Jonathan Beale (BBC): Thank you very much. Jonathan Beale from BBC. First of all, President Zelenskyy, can I ask you about what's happening in the east, the situation in the east. Your forces seem to be retreating at the moment. Is there a danger that retreat could become a route – in other words, your lines could collapse with Russian advances? You mentioned the expectation of the ammunition, the promises, that the US has made and now delivered on in terms of getting the vote through, but when will that ammunition start arriving on the front line? Will it make enough of a difference to stop the Russians? And how long will it be to take effect, do you think? And then I would like to ask the Secretary General: also how worried are you about the situation in the east at the moment? Do you think the pledges that NATO countries, including the US and the UK which you mentioned, are going to be enough to reverse the trends we're seeing, which is Russian advances? How soon will that ammunition arrive, do you think? And also you've mentioned there about the need for… I think you've been honest and said that NATO has not delivered what it’s promised. And you have talked… You know, I've listened to you for the past year talking about ramping up ammunition in the West, in European countries – and glaciers have melted faster. It's taking a long, long time. I just wonder if you've apologised to President Zelenskyy that NATO countries have not delivered what they promised? Thank you.

President Zelenskyy: [interpreted from Ukrainian] Thank you. Stabilisation and the battlefield. The capabilities of our armed forces, taking initiative, deploying counter-offense – all these things [are] dependent [on] three main, well, conditions, items. First, the vote to provide financial support at the bilateral level and of course, the United States support, this is number one. Second, timely deliveries of weapons and what will be delivered to Ukraine in the long run. The first of those conditions has now been met, though it was difficult. There is a package, there is financial support coming so we can count on this money. Second, timely, timely support of the armed forces. Well, I am yet to see significant positive developments. Deliveries have started, but this process needs to be sped up. And the number three, one thing is to have funds. Well, that's important and once again, we sincerely appreciate that decision, but it is as important to see what we can get with these funds. I'm not even talking about the issue of how these weapons can be used. So we do thank our partners, but there are two more conditions to be met. Thank you.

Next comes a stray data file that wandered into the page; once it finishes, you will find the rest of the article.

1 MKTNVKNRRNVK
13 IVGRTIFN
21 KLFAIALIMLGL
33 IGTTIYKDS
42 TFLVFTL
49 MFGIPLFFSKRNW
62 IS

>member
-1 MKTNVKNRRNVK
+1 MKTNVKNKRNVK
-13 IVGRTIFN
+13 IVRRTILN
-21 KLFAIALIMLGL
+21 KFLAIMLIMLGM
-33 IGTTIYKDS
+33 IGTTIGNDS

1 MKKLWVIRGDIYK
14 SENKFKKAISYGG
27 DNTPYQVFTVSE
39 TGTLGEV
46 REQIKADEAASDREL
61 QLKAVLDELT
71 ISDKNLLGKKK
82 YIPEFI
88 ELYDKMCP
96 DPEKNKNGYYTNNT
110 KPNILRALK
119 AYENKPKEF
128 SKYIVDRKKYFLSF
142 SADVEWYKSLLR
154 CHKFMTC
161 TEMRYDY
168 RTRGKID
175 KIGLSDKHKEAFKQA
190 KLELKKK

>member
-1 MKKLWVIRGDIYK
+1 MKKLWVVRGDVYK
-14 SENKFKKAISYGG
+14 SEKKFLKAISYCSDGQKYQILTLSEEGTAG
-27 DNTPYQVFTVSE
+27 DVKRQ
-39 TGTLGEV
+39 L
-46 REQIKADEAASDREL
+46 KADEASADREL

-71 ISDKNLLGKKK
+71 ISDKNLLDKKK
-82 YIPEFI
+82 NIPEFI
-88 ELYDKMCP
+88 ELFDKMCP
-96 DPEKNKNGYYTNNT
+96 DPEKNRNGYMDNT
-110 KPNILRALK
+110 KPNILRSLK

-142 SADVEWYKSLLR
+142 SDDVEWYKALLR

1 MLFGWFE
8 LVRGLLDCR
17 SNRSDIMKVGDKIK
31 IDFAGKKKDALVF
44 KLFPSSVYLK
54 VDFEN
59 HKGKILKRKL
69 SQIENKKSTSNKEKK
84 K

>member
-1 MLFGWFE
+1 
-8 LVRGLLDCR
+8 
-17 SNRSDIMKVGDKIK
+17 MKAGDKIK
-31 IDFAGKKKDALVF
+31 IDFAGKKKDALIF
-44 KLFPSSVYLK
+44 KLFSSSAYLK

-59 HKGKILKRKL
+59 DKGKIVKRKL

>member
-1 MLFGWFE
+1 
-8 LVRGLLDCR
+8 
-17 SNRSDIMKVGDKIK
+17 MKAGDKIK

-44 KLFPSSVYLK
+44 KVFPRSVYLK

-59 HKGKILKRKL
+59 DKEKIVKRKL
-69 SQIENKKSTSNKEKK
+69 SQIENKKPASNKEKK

NATO Secretary General: NATO Allies have not delivered what they promised. The United States spent months not agreeing a package for Ukraine, and European Allies have not delivered the amount of ammunition they promised. And this has had serious consequences on the battlefield. The lack of ammunition has enabled the Russians to push forward along the frontline. Lack of air defence has made it possible for more Russian missiles to hit their targets, and then lack of deep-strike capabilities has made it possible for the Russians to concentrate more forces. And we see the consequences of that now.

Therefore, it is extremely important that over the last couple of weeks, we have seen some very important changes. The big US announcement of 61 billion dollars really is significant. The United Kingdom has announced its biggest-ever package, including air defences and millions of rounds of ammunition. And then you have many other Allies stepping up with different types of announcements. So now our responsibility is to ensure that these announcements are turned into real deliveries, physical deliveries, of weapons and ammunition, as soon as possible. And this logistic work, the practical implementation of delivery of ammunition and weapons to Ukraine, is chaired by, or… General Cavoli, the US top commander in Europe, is responsible for that effort. I’m in regular contact with him, and he's very much aware of the urgency. So they do whatever they can to make sure that announcements are turned into deliveries as quickly as possible, because time matters. Every day matters. General Cavoli is also the NATO Supreme Commander in Europe. So of course, this is something we then also coordinate closely and work closely with all NATO Allies to ensure that this happens. I'm also personally working with and engaging with different leaders across the Alliance. And we had a very important meeting of the NATO-Ukraine Council where President Zelenskyy addressed us 10 days ago, in a way to sound the alarm bells and to make it absolutely clear that there is an urgent need for more, and Allies understood the message. And since then, we have seen new announcements and political decisions. And there will be new announcements in the near future.

But again, announcements are not enough, we need to see the delivery of the weapons. So I've stated this clearly, not only in my meeting with President Zelenskyy, but also publicly. Because I think we need to be aware that we have to be honest, and we have to realise that when we don't deliver, when we delay supplies, it's about life and death. It has real consequences. This war is not a kind of theoretical thing. If something's going on 24/7, and when we are not delivering as we should, then Ukrainians are paying the price. But it's also us, also all NATO Allies, because of course it has a cost to ensure that Ukraine prevails. And there's always a risk when you are engaged in conflict, like Ukraine is now. But the biggest risk is if President Putin prevails, and if President Putin wins. And the biggest cost is if Russia wins in Ukraine, because then we speak about enormously much bigger amounts of money, a much bigger amount of money that NATO Allies have to invest in our security. So supporting Ukraine is the best way to ensure our own security and that's the message to NATO Allies.

President Zelenskyy: [interpreted from Ukrainian] Thank you. With this, this press conference is over.